Thanks for the info. Sorry to hear about the BS (Builders' Suits)(LOL)

  9. #9
    Disgruntled Optimist lofter1's Avatar
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    Some more info:

    http://www.wirednewyork.com/forum/sh...5&postcount=53

    and

    http://www.downtownexpress.com/de_95/pieraprogress.html

    Pier A Progress Perennially delayed project back on track


    Downtown Express photos by Jennifer Weisbord

    Pier A’s original design included a large number of vaulted windows to provide light
    for city workers in a time before electricity.

    Downtown Express
    Ronda Kaysen
    March 2005

    Pier A in Battery Park may finally get a long awaited multi-million dollar restoration now that the city and the pier’s leaseholders are close to hammering out an agreement, bringing nearly two decades of wrangling to a close.

    The three-story pier was once a Victorian wonder in Battery Park that welcomed the likes of Amelia Earhart, the Queen of England and various heads of state. Today it is a dilapidated shell of a berth, hidden behind a chain link fence and shrouded in a thick layer of scaffolding. Soon, all that may change.

    “How do I feel about this? I’ve been working on this for 16 years! I’m thrilled,” said Thomas Ickovic, one of the managing partners of Wings Point Associates, the leaseholder for the property.

    In recent months, Wings Point settled lawsuits with the city and New York Waterway, which recently sold its Downtown commuter ferry routes to attorney William Wachtel, a Wings Point managing partner. With the legal issues resolved, Wings Point and the Economic Development Corporation, the landlord for the property, have reached an agreement in principle, according to a source at Wings Point who requested anonymity.

    The National Park Service will, if the agreement is signed, have a permanent home for its Statue of Liberty security checkpoint, bringing an end to the temporary—and unsightly—gray tents that have marred the Battery Park promenade since Liberty Island reopened with tighter security in December 2001.

    “We’re just so excited to have anything happening there; it means we have our promenade open to the public again,” said Warrie Price, president of the Battery Conservancy. “We want [the promenade] back — that great experience of coming to Castle Clinton and having that doorway framing the harbor for you is your first major impression of looking out at those 11,000 acres of water. That plaza has got to be open space for the people Downtown.”

    Opened to the public for the first time in its history, a portion of Pier A’s sweeping ground floor will be used for Park Service security, and Wings Point has strongly suggested that Statue of Liberty-bound visitors enter through a north pier entrance, with the north and west docks used for Circle Line ferries.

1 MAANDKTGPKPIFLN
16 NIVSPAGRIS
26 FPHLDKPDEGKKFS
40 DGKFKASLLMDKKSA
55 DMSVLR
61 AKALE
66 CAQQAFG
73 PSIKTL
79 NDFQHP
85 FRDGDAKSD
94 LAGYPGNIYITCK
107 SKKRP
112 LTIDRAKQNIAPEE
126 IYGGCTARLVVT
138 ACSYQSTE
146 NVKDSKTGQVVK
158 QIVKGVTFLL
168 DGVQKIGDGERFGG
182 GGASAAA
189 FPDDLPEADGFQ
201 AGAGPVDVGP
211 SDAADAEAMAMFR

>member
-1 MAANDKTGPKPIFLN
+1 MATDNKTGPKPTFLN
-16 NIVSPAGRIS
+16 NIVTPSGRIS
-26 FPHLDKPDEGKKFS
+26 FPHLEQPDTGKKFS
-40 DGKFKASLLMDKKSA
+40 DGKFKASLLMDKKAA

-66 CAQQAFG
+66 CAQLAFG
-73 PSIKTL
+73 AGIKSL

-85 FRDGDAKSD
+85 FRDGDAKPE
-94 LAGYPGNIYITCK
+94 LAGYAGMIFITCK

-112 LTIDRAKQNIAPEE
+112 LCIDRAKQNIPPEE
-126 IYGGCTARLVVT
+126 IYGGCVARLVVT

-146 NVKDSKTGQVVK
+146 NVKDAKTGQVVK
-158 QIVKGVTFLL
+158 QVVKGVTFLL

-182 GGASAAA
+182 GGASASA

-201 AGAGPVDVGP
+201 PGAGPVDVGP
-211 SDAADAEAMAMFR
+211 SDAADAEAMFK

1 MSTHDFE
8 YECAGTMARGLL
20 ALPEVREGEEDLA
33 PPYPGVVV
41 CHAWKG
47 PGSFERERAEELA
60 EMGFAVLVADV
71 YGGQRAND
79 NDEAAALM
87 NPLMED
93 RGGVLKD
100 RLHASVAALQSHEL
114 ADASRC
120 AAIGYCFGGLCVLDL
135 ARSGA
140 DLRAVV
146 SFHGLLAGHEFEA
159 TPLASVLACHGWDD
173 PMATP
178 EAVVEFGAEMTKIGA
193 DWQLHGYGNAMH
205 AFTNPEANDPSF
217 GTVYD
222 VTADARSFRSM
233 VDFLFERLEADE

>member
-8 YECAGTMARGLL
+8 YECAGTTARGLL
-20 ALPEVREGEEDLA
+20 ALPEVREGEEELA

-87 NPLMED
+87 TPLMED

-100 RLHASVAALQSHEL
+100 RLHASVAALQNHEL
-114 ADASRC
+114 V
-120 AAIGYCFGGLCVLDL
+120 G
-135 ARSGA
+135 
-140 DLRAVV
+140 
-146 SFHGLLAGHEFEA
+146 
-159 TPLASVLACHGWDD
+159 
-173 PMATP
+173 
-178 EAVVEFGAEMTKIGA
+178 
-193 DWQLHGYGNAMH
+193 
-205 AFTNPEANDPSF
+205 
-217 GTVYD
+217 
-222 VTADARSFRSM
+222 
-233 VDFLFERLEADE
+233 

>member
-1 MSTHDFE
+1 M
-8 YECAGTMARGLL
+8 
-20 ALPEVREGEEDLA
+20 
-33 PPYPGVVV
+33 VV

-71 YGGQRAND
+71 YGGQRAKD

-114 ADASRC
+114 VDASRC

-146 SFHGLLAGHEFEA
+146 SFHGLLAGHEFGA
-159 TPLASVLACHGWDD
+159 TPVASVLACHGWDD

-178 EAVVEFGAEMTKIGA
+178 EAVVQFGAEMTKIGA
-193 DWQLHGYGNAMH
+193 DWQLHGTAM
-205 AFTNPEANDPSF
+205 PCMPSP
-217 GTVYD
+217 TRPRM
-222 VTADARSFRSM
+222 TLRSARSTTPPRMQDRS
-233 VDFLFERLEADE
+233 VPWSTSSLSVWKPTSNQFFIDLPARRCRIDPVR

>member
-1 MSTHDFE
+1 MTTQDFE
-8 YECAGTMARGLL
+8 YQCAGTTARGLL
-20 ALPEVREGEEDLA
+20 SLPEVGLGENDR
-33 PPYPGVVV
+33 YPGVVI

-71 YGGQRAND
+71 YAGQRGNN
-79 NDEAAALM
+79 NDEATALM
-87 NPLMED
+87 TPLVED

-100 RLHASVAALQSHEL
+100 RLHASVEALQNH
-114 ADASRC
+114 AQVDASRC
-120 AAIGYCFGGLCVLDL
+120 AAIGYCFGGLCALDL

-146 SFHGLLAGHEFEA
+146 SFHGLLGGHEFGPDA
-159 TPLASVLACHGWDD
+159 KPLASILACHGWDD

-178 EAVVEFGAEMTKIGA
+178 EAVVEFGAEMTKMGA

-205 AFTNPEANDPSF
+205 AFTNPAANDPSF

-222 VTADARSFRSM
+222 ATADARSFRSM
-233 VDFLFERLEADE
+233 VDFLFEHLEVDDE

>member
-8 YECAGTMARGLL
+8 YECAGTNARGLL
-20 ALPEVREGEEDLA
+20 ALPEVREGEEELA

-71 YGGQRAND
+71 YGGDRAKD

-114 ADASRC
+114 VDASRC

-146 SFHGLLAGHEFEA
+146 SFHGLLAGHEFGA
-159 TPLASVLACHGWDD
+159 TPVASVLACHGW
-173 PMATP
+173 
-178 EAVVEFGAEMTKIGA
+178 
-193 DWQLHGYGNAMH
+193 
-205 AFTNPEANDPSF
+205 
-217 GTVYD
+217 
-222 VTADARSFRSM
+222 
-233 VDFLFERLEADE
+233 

Today, the ground floor is little more than a construction site with hanging wires and plank and plywood floors. But its arched windows and open floor plan tell a different story. Built in 1886 for the now defunct Department of Docks and Ferries, the ground floor has an impressive bank of floor to ceiling arched windows, filling the dusty structure with light and breathtaking views of the New York Harbor. “They needed to read blue prints,” Ickovic said of the city workers. “They needed a building with extraordinary light.” The pier was also used as an observation tower for the city’s harbor police and most recently the marine division of the city’s fire department.

    Federal legislation signed by President George W. Bush last December gave the Park Service the authority to secure a permanent location for its security facilities.

    Wings Point, which signed a lease for the property in 1989, plans to donate the space to the Park Service, according to James Pepper, superintendent of national parks in Manhattan. Without a signed and sealed agreement, however, Pepper, is wary of premature celebrations.

    “We think it’s an exciting opportunity, and we’re looking at it very closely,” Pepper said. “But we haven’t actually signed any agreements at this stage.”

    The Economic Development Corporation, which controls the property, shares the Park Service’s sentiment. “We have been working closely with Wings Point and the National Park Service and are very happy to have the project moving again,” Janel Patterson, an E.D.C. spokesperson said. However, “There are still some issues to be resolved but we hope they’ll be worked out in the near future.”

    Wings Point plans to transform the top floor of the 32,000 sq. ft. structure into a “tavern-on-the-water” type events-catering hall and use the south pier for its own harbor tours, water taxi service to South Street Seaport and morning and evening New York Waterway commuter ferries, Ickovic said. The second floor and portions of the ground floor will be used for a harbor museum experience and other facilities.

    The agreement should be finalized by the middle of March with work beginning immediately thereafter, said a source at Wings Point, who requested anonymity because the final deal has not yet been signed. The pier is expected to be open to the public this year. “Certainly by the early fall, if not sooner, the pier will be a vibrant hall for millions of Americans to see the Statue of Liberty,” the source said. “The key is for all parties to get their arms around [the agreement.]”

    Wings Point filed permits with the city’s Dept. of Buildings recently so it can begin work.
    “This building has so much history, I am so stoked to be a part of this project,” said Seth Goldstein, project coordinator for the renovation. “I can’t wait to get started on this.”
    The massive loading barge that the Port Authority placed at the edge of the dock after September 11, 2001 for displaced PATH commuters will not return. Ickovic said the restored pier will not include a barge anywhere near that size and will have what he called a small floater with room for a few boats.

    Pier A was built immediately after work was finished on the Brooklyn Bridge and with the same equipment. Restoring it requires replacing the original detailed metal façade and fixtures that are no longer produced in this country. The machinery that casted the pressed metal detailing no longer exists.

    “For us to replicate it is much more work than it was to originally build it,” Ickovic said.
    The original clock keeps perfect ship time in a tower at the western end of the pier, but was badly damaged with time and needed its gears completely recast. “That was a very expensive restoration job,” Ickovic said.